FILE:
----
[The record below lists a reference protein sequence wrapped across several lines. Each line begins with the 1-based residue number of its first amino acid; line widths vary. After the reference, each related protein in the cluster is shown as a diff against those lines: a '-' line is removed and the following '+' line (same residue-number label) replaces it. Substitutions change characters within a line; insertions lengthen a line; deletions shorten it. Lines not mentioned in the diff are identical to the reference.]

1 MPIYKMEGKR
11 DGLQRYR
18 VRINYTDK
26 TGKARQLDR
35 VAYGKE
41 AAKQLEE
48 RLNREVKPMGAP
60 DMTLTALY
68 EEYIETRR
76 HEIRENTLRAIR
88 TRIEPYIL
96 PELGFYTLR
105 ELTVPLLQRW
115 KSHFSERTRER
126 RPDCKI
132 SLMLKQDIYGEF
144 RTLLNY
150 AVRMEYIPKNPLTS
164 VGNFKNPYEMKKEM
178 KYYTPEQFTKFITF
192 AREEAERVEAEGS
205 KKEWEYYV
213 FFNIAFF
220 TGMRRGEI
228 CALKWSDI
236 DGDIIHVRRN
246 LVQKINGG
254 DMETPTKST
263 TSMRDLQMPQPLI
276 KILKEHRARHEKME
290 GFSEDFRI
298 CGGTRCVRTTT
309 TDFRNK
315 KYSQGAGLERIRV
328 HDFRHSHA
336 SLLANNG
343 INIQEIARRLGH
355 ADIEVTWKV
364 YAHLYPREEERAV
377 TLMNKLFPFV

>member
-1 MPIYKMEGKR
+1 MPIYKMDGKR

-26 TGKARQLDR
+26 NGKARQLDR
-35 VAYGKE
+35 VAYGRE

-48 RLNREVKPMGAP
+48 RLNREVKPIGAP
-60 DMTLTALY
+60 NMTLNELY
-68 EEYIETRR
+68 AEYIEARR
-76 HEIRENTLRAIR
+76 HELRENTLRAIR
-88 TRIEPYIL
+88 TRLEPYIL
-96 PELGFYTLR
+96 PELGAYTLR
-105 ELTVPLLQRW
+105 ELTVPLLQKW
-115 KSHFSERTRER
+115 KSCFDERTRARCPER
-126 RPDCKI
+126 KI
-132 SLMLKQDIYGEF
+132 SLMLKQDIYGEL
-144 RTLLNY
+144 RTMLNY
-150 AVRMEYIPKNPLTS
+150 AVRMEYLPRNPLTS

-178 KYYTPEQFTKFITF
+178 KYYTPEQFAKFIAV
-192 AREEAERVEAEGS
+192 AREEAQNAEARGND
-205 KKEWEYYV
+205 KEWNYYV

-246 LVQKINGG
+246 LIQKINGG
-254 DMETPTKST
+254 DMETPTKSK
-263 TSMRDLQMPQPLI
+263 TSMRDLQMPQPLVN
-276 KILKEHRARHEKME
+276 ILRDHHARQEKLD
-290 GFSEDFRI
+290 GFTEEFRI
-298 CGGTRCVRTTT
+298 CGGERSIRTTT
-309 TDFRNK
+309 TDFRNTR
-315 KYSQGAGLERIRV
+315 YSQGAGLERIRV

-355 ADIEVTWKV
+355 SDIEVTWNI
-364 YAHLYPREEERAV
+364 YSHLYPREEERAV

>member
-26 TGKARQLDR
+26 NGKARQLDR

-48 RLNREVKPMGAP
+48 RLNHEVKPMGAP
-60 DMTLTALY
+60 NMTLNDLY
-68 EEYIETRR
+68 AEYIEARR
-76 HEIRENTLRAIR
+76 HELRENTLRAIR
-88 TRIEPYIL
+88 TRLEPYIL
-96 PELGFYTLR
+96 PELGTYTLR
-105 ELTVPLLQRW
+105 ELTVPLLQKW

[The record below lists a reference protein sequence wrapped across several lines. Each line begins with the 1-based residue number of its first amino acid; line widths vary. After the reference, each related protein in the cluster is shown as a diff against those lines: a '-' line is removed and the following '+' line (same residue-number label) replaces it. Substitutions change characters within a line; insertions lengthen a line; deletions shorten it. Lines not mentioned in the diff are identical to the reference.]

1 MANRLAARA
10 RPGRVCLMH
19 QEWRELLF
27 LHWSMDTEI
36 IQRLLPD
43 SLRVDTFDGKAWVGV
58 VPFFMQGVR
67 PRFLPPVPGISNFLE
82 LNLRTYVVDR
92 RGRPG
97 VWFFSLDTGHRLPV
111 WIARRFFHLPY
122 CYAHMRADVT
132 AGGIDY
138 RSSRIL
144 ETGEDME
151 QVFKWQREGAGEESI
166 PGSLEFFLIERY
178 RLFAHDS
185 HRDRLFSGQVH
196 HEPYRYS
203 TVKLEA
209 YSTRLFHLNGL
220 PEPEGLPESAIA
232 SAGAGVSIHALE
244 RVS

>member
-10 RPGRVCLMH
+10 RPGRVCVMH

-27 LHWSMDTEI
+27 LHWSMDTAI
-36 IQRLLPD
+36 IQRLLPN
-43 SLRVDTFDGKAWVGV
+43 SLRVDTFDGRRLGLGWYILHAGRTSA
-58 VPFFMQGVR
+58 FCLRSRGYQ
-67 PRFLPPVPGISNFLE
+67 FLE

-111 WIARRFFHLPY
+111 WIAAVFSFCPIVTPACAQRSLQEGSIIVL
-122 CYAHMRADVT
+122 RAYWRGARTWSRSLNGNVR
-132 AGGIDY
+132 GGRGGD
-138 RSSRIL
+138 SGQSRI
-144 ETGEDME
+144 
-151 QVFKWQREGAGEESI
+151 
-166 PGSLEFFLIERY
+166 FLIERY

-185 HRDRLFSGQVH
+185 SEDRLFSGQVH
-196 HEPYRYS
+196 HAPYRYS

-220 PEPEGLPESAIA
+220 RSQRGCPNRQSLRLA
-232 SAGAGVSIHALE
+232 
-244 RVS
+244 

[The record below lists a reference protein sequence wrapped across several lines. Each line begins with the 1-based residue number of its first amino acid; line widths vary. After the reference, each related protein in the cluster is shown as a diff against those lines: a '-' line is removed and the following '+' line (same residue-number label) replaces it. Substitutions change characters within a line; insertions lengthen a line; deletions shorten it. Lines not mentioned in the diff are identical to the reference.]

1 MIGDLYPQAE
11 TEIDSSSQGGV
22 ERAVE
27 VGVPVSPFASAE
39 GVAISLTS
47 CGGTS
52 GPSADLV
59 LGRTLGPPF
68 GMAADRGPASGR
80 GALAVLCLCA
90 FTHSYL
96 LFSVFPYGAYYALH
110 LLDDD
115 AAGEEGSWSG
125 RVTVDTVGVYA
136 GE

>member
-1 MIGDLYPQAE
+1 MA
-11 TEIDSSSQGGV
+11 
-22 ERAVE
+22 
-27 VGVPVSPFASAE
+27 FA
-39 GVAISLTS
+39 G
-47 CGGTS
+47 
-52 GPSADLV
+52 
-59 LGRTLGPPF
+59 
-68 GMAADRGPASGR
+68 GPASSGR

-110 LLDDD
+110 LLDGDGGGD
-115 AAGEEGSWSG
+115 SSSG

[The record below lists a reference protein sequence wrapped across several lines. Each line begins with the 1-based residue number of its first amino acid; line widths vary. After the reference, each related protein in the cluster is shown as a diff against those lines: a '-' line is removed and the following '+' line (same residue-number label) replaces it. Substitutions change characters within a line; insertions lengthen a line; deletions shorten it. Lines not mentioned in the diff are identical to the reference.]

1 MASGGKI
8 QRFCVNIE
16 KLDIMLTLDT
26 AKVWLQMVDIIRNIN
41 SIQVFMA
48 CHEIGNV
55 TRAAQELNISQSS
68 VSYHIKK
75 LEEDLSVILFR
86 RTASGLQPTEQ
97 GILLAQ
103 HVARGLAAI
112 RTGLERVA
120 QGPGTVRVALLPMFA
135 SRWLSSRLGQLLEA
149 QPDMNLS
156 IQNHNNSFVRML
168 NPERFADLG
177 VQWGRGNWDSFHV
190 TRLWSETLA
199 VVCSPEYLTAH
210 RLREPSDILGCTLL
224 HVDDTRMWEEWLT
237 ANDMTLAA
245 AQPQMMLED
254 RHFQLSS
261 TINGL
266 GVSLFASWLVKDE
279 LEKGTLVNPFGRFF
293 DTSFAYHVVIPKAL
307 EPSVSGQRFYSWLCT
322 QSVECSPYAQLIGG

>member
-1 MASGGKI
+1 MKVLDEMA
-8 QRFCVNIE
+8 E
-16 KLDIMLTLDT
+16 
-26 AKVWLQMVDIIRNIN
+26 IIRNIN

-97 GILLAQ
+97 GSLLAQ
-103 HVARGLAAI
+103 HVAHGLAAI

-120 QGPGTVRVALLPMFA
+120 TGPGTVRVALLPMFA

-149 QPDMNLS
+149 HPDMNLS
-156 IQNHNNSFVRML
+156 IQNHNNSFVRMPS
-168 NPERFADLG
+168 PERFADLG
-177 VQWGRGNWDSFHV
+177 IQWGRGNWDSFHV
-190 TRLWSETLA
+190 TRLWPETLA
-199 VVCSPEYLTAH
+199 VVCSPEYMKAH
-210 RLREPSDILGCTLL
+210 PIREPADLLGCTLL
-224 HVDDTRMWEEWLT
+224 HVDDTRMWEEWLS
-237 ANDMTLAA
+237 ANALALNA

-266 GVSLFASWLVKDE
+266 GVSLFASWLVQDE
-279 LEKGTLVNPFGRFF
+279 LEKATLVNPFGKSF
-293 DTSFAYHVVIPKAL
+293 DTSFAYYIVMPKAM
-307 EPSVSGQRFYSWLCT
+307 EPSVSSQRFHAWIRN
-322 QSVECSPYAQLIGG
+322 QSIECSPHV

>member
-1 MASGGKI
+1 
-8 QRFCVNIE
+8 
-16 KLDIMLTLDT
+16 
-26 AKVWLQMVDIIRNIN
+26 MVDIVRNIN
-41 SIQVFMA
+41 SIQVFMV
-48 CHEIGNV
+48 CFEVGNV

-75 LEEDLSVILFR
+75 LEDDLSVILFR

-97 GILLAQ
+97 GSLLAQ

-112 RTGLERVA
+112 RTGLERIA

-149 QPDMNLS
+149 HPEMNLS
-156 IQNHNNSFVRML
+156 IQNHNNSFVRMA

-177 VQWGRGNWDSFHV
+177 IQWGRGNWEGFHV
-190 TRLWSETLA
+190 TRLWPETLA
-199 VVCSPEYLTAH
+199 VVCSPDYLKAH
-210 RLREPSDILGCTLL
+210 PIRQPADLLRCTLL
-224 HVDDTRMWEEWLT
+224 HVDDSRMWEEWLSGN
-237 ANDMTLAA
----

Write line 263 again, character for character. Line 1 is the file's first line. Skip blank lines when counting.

+97 GSLLAQ